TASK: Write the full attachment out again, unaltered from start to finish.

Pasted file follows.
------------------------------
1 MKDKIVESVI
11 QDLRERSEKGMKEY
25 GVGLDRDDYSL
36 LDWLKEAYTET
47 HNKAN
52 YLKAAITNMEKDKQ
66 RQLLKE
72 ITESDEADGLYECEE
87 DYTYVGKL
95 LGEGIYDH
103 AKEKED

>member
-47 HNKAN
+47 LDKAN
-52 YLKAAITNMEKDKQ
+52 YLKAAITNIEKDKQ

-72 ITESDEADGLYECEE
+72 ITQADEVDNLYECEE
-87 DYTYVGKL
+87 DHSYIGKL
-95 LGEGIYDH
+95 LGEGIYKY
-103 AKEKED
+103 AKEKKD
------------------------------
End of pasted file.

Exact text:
1 MKDKIVESVI
11 QDLRERSEKGMKEY
25 GVGLDRDDYSL
36 LDWLKEAYTET
47 HNKAN
52 YLKAAITNMEKDKQ
66 RQLLKE
72 ITESDEADGLYECEE
87 DYTYVGKL
95 LGEGIYDH
103 AKEKED

>member
-47 HNKAN
+47 LDKAN
-52 YLKAAITNMEKDKQ
+52 YLKAAITNIEKDKQ

-72 ITESDEADGLYECEE
+72 ITQADEVDNLYECEE
-87 DYTYVGKL
+87 DHSYIGKL
-95 LGEGIYDH
+95 LGEGIYKY
-103 AKEKED
+103 AKEKKD